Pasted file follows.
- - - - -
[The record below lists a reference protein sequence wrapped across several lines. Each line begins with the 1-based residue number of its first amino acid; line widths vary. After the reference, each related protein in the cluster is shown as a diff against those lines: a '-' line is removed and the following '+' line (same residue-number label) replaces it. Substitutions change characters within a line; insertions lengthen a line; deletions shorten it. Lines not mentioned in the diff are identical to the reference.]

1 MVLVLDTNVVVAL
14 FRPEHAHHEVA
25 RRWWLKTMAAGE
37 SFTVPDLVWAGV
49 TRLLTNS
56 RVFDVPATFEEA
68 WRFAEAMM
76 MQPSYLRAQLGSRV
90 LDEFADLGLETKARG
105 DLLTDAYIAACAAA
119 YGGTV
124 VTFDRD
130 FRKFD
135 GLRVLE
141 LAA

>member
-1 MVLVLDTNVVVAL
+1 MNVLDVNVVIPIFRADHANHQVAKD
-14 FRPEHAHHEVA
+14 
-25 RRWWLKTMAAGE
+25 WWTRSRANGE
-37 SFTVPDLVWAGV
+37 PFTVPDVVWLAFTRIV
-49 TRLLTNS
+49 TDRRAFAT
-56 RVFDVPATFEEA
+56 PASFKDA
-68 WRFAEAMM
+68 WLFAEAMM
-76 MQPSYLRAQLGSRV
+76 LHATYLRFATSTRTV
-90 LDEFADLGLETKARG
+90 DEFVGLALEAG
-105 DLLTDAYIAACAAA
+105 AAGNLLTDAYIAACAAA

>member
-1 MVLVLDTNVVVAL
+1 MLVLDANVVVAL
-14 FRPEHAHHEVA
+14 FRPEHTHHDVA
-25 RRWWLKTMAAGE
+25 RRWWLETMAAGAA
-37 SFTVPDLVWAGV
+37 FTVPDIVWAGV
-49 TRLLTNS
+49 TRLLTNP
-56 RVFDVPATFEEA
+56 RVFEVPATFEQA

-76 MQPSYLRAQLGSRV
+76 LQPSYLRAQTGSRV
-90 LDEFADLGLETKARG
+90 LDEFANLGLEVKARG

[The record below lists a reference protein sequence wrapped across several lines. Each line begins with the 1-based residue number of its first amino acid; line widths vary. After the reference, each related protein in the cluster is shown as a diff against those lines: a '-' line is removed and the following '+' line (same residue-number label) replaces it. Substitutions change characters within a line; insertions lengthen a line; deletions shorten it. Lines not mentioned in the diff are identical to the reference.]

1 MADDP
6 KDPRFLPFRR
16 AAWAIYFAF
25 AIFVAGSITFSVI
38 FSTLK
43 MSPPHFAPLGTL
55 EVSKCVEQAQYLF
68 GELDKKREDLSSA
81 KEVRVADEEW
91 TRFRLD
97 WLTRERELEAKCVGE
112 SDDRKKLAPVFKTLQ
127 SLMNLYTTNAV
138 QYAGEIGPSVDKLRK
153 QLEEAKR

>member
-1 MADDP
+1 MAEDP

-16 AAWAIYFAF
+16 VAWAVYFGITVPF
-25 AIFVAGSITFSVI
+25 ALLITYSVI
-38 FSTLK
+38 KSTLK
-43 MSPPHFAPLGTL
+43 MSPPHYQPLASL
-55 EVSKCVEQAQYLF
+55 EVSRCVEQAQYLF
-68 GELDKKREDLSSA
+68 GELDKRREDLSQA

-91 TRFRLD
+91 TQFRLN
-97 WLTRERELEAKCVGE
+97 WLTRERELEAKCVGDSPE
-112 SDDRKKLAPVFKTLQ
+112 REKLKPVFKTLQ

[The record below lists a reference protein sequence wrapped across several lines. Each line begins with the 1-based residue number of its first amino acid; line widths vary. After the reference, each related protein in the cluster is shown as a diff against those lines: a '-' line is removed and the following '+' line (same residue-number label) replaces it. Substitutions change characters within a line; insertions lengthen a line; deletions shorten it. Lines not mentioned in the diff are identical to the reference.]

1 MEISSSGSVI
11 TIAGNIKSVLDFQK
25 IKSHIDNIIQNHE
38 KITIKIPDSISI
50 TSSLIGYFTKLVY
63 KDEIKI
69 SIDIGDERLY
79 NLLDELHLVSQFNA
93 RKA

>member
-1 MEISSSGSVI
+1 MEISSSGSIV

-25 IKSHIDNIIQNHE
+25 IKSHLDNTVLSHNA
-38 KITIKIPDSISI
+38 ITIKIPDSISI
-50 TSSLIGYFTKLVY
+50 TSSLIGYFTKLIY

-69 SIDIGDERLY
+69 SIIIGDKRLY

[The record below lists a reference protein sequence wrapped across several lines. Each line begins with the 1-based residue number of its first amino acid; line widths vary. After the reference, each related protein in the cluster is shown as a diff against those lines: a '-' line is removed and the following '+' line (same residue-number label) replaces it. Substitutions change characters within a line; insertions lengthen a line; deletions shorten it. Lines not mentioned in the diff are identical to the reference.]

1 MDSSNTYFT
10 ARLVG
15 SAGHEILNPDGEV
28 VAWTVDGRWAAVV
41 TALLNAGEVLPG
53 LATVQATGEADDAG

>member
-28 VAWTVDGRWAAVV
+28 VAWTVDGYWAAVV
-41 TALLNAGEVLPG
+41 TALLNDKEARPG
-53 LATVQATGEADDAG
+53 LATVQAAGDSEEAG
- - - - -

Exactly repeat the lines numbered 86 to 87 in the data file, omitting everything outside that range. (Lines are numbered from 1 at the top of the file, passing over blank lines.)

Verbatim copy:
-91 TRFRLD
+91 TQFRLN